These include provisions for state participation in federal
development, provisions for federal-state cooperative agree-
ments for resource management or development, and provisions
for federal aid to state development. In addition, other pro-
visions expressly recognize the interests of the states, or reserve
specified aspects of basin development to state jurisdiction.
State participation in federal development is provided for
in a number of ways. One method is to require that federal
plans and reports be submitted to the states for their com-
ments.2 Another method is to provide for state participation
a Re Presno Irrigation District, Project No. 1925 and Re Pacific Gas and
.Ni fr- Oompany, Project Nos. 175 and 1988, Federal Power Commission.
California Debris Commission may consult with commission of state
engineers. Act of March 1, 1893, 24, 27 Stat. 507, 511, 88 U. S. 684.
Consultation with state fish and wildlife agencies required of any federal
agency impounding, diverting, or otherwise controlling water, or of any
public or private agency acting under federal permit. Act of August 14,
1946, 1 2, 60 Stat. 1080,16 U. S. C. 062.
Reports for navigation, flood control, or irrigation works must be sub-
mitted to affected states for their comments; comments must be included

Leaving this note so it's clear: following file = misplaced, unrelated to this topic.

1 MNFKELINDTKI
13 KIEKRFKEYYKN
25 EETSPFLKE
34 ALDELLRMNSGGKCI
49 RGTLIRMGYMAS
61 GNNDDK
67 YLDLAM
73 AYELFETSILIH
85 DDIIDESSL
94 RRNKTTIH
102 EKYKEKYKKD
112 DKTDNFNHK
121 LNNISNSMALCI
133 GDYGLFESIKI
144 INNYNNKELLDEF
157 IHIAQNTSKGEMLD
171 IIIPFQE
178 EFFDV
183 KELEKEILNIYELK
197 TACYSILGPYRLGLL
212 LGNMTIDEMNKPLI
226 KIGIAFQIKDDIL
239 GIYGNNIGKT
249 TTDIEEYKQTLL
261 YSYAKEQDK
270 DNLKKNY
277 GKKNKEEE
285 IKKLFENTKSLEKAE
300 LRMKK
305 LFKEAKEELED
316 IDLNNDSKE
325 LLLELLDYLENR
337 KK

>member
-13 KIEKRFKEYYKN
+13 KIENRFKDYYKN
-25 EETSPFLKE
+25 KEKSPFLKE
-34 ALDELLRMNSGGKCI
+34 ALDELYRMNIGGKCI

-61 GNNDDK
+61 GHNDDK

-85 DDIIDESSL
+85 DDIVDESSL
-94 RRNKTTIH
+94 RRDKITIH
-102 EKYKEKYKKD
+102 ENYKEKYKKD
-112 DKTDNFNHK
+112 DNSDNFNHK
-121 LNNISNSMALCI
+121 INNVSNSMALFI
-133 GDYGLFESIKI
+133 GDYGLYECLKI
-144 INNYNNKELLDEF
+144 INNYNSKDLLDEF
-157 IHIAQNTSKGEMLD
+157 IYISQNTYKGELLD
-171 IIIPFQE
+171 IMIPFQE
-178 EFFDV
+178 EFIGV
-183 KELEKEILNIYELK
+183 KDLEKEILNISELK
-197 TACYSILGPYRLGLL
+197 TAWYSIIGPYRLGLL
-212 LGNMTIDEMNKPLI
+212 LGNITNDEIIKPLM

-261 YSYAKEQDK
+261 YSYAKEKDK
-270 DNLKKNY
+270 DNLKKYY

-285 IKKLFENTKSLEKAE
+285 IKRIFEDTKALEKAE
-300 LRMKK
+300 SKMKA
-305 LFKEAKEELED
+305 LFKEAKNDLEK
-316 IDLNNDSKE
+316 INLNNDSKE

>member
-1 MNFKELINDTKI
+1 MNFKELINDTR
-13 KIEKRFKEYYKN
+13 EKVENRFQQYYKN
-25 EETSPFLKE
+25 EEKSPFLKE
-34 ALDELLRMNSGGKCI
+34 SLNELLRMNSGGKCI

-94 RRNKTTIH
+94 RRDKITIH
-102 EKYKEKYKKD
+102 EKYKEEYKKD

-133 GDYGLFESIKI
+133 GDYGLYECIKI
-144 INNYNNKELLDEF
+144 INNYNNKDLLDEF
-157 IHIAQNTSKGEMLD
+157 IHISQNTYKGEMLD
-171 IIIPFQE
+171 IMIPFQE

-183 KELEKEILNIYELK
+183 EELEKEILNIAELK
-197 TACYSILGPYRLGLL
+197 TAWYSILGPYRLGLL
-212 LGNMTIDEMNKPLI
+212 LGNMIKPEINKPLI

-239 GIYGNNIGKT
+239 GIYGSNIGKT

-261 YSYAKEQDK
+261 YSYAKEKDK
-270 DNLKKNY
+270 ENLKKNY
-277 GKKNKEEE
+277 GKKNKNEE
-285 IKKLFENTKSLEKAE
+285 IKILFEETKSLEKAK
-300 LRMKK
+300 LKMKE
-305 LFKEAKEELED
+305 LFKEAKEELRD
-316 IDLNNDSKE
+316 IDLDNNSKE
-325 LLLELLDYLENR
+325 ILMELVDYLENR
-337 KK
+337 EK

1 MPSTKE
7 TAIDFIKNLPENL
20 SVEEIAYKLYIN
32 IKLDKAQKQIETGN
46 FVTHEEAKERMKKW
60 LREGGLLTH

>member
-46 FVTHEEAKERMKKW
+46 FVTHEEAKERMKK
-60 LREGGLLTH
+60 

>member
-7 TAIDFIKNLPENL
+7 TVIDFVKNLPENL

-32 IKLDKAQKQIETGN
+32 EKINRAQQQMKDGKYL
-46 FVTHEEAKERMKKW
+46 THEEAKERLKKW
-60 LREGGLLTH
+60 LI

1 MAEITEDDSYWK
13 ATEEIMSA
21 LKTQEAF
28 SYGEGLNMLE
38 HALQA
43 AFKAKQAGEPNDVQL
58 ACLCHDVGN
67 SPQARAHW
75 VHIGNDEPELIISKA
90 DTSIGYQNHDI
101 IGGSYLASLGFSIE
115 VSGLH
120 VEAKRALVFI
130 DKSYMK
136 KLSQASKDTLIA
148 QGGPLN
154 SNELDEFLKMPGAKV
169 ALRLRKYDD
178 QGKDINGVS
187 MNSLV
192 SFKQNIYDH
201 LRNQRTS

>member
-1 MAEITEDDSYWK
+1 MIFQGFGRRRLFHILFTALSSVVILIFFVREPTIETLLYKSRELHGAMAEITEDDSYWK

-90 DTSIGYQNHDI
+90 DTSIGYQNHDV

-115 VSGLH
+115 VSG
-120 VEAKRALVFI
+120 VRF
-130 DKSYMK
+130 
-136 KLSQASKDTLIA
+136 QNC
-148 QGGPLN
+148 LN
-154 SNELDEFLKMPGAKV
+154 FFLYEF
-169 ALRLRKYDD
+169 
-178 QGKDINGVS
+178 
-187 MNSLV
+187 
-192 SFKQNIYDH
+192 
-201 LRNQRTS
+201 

with report; if a state objects, then irrigation project not deemed authorized
except by Act of Congress. Act of December 22, 1944, 1, 58 Stat. 887. For
administrative requirements for cooperation antedating this statute, see
pars. 503 (b), 504, Oiders and Regulations of the Chief of- Engineers, dated
April 0S, 1933.
Of. Notice of any application for a Federal Power Commission license
must be given by the FPO to any interested state or municipality. Act of
inwe 10, 1920, 4, 41 Stat. 108, 1065, as amended, 16 U.. S. C. 97.
7~ 13 :C .1
in investigation and planning of basin-development programs. "
Still another is to condition the federal development upon state
approval or to require certain state action before the federal
development may preeedo". Pr-ovision has often been made
for the creation of advisory boards representing state or local
In preparing or adopting "comprehensive programs" for eliminating -or
reducing pollution, the Surgeon General is to act in cooperation with "State
water pollUtio4 agencies and.interstate agencies, and with ansitepalties
and industries involved." Act of June 80, 1948, 1 2(a), 02 Statl. 11M.583
U. 8 ,. 460a (Supp iL).
Surrwy of ArkansasW1hite and. Bd Basins to be coordinated with ,ie
states. Act of May 17, 1950, 205,64 Stat 16, -.
SUrvey of New England-lNew York Area to be coordinated with the states.
See President's letters of October 9, 150, to the Secretary of the Army and
others setting up a New York-New England Survey Commisslon, and Act of
May 17190, 205,64 Stt. 168,-
State legislatures must consent to acquisition of further land by the ne -
States for national forest purposes. Act of March 1, 1911, J 7,86 Statt 981,
962,asuamenP ed,18 U. S C.. ..516.
State W.Isltare aust consemt to act authorizing herald t states
for eeoatefation f timal post roads. Act of July 11,196 ,11, 9 Stat L 5.
FPederamp eadalttres for certain parpodea under Clarke-McNary Act may
not exceed the amount expended by the states. Act of June 7, I5K, H2, 4, 51
48 Stat. 6s5,654, as amended, 10 S. O. a 51W5,' B68 (Supp. 1m).